The House of Representatives has done its work, it is time for the Senate to act to ensure every citizen the opportunity to vote. If “We the People” means anything, it means we must all have the right to vote. Whatever pressure we, as citizens, can exert on our elected representatives in Washington and in our communities, now is the time to act. Everything hangs on this – the right of the people to make their voices heard through the peaceful process of voting.

President Biden will advocate for passage of the For the People Act and there is a good chance that Senate rules will be changed to return the institution of the Filibuster to the painful physical process it once was. But, we must be prepared for the reaction that is, IMO, likely to result from a vote to pass this legislation.

Today, Republicans/Trumpists are bashing Covid measures as attacks on freedom, ranting about how cruel President Biden’s border policies are (that serving of hypocrisy is a breakfast-tosser) and flapping their gums about the horror of taxes. But all of that will be put aside and forgotten once their guns and votes are at risk.

Insurrectionists stormed the Capitol on January 6th as much in support of Donald Trump the man, as for what he represented. The racist policies at the heart of Trumpism are embodied in the current Republican-supported anti-voting laws.

Should those policies be threatened and should that threat be coupled with legislation to curb the national orgy of gun violence through even modest measures such as background checks and a ban on assault rifles, it is possible the events of January 6th will be viewed by history as the dress rehearsal for the mayhem that ensues.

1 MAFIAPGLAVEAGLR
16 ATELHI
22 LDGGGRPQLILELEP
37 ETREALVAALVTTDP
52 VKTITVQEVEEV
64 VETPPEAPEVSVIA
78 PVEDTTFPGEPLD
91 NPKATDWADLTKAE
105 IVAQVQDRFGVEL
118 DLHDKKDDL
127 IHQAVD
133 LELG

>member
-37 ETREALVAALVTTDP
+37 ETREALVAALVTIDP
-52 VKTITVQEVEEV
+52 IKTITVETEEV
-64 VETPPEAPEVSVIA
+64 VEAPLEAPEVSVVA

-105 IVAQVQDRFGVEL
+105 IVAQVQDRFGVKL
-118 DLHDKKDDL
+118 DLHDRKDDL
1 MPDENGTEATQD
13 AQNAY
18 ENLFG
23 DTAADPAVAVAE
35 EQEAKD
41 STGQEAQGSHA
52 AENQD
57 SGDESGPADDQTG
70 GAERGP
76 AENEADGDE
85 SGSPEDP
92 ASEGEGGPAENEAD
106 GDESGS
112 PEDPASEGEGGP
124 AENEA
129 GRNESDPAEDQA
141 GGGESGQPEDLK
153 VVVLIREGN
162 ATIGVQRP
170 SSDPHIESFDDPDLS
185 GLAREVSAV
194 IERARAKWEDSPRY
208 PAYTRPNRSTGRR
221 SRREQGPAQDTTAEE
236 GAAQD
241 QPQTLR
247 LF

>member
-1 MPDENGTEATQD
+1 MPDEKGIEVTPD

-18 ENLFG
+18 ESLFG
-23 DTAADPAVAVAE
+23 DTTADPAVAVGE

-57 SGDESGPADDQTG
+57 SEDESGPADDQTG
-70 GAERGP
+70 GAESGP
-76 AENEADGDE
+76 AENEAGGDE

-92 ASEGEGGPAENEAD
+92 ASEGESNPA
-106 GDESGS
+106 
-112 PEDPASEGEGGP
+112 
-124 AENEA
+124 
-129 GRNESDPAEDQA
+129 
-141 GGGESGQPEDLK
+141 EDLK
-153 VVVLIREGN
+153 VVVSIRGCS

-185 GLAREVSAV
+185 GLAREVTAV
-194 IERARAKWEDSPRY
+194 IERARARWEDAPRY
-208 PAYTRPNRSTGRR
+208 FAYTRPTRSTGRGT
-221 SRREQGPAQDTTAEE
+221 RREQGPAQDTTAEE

I hope I’m wrong - I fear I’m not.

(Sources: https://www.smithsonianmag.com/smart-news/new-exhibition-florida-honors-victims-bloodiest-election-massacre-american-history-180976283/


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End the filibuster for the For the People Act. Then we can defend voting with the National Guard if necessary. Here we are again, 62 years after six-year-old Ruby Bridges was escorted by the National Guard through an enraged, verbally abusive, white crowd to attend elementary school. Effectively, Jim Crow never completely died. Camouflaged with gerrymandering, unnecessary voter ID laws and myriad, peculiar acts of voter suppression, it has metastasized. Let's kill it now.

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I hope everyone understands that the USA is teetering on the edge of the abyss. It is make-or-break, put-up-or-shut-up time. It is appropriate to be alarmed.